Posted: 09/24/2012 | September 24th, 2012
They say you just know when you’re in love. That this feeling of certainty comes over you as if you two were always destined for each other. While I’ve never been in love, it’s a feeling I’ve experienced before. I remember the moment I walked out of the metro onto Paris’s Champs-Élysées. I knew right there I loved Paris. I could feel it in my bones. I loved Paris, and every day I’ve spent there since has only made that feeling grow stronger. Paris and I were destined for each other.
And that’s exactly how I feel about Portugal.
Walking along the streets of Lisbon as I made my way to my friend’s house, I got that feeling all over again. I knew instantly I was in love with Lisbon. But more than that, I knew I was in love with Portugal.
I don’t know how I knew, but I did — and as I spent two weeks in Portugal exploring Lisbon, Porto, and the Port wine region of the Douro Valley, I fell madly in love.
Let’s start with the ways I loved Lisbon.
As I made my way up to my friend’s apartment on that initial walk, I couldn’t help but notice the trash, graffiti, and abandoned buildings everywhere. Half the buildings are broken down with boarded-up windows and look as though they’d be filled with squatters or drug addicts. Yet unlike the Italian city of Naples that has that same outward appearance, Lisbon didn’t feel gross or unsafe. It didn’t make me feel like I needed a shower. No, it simply felt lived in. I think Naples is a disgusting city, but Lisbon? There the run-down feeling is charming and lovable. Lisbon had an aged, rather than dirty and grimy, feel to it.
I spent four days traversing the city, and every tiny, cobblestoned street that opened onto a café-lined and church-filled square just made me love it more. Lisbon had history. It had depth. It had a personality.
Since Lisbon is a very hilly city, you can climb these hills with sweeping panoramic views of the city and its classic red-roof homes. The old Alfama area is a maze of tiny, meandering streets, and if you visit the space between the Museum of Fado and Museum of Portuguese Art, you escape the tourists and come across dimly lit local restaurants and homes where wives sit outside and shave their husbands’ beards, men paint, and grandmothers sit around and chat about the day.
I left Lisbon in awe and headed north to Porto, the famous city on the Douro River known for its port wine. While I didn’t love Porto the way I loved Lisbon, it was still a fabulous city with very cheap wine and a great riverfront. I think the area around the river is stunning and has some worthwhile panoramic views (try to get across the river and head to The Yeatman Hotel, where you can have a drink in the bar, sit out on the terrace, and enjoy the view without being a guest).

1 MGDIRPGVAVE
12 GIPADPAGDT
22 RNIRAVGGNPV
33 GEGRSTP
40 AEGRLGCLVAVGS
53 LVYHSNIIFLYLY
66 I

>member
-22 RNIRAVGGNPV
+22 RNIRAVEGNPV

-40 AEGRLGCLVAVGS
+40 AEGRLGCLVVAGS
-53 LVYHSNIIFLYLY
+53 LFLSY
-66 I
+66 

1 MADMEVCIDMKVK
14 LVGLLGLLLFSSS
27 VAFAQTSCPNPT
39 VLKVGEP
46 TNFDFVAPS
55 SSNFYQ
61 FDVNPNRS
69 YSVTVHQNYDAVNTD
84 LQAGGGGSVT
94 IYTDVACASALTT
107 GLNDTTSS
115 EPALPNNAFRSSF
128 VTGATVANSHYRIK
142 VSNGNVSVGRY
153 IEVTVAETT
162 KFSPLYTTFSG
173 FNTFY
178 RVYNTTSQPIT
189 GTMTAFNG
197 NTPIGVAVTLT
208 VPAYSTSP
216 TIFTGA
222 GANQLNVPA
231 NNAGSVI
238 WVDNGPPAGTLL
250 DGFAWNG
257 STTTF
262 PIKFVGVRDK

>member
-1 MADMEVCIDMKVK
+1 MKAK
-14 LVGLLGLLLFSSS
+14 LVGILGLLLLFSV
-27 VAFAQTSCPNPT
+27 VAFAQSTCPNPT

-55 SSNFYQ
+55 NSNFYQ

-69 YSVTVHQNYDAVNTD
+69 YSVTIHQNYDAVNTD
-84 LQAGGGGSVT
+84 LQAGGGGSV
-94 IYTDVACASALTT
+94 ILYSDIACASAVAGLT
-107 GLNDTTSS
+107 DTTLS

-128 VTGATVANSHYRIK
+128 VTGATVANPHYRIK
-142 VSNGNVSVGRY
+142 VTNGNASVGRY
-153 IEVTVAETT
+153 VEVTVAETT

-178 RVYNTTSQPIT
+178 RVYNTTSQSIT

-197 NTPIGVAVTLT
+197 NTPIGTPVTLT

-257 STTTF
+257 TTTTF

What I really enjoyed was the surrounding Douro Valley, with its thousand-meter peaks and wineries that I loved. I only got to spend two days in the region, but what a beautiful region it is. The wineries are high up on the hills and a bit of a drive along winding roads, but it’s like no wine country I’ve ever seen, and sitting up on the patio looking out over this incredible valley was jaw dropping.
Not only was the country beautiful but all the locals I met were super friendly, warm, and welcoming as well. They took the time to help me, explain Portuguese life, and show me their culture. I particularly remember a woman who ran a restaurant in Lisbon (which has since closed, unfortunately). It was a tiny place: only three tables. I went there for dinner, and she prepared a four-course meal paired with wine. The food was good and the wine great, but her charm and amazing conversation are what I’ll remember. And then there’s the amazing staff at Gallery Hostel that cooks elaborate 10-course meals and sits down to eat with the guests.
Portugal charmed me, dazzled me, and wooed me. It’s been a while since a country took me aback so much. (Japan did a few months ago, but I was already in love with it before I went.) I love most countries I visit, but few leave lasting impressions this strong (France, Cambodia, and Sweden come to mind), and in my two weeks in Portugal, I loved what I saw. But I still have more to explore: the Azores, the Algarve, Lagos, Faro, and everything in between.
Portugal is talked highly of among travelers, and after spending time there, I understand why. If you haven’t been yet, I suggest you go. You might even run into me while you’re there, because with so much left to see and my undying love, I’ll be back soon.
Book Your Trip to Portugal: Logistical Tips and Tricks
Book Your Flight
Use Skyscanner or Momondo to find a cheap flight. They are my two favorite search engines because they search websites and airlines around the globe so you always know no stone is left unturned. Start with Skyscanner first though because they have the biggest reach!
Book Your Accommodation
You can book your hostel with Hostelworld as they have the biggest inventory and best deals. If you want to stay somewhere other than a hostel, use Booking.com as they consistently return the cheapest rates for guesthouses and cheap hotels.
Don’t Forget Travel Insurance
Travel insurance will protect you against illness, injury, theft, and cancellations. It’s comprehensive protection in case anything goes wrong. I never go on a trip without it as I’ve had to use it many times in the past. My favorite companies that offer the best service and value are:
- World Nomads (for everyone below 70)
- Insure My Trip (for those over 70)
- Medjet (for additional repatriation coverage)
Looking for the Best Companies to Save Money With?
Check out my resource page for the best companies to use when you travel. I list all the ones I use to save money when I’m on the road. They will save you money when you travel too.
Looking for More Information on Visiting Portugal?
Be sure to check out our robust destination guide to Portugal for even more planning tips!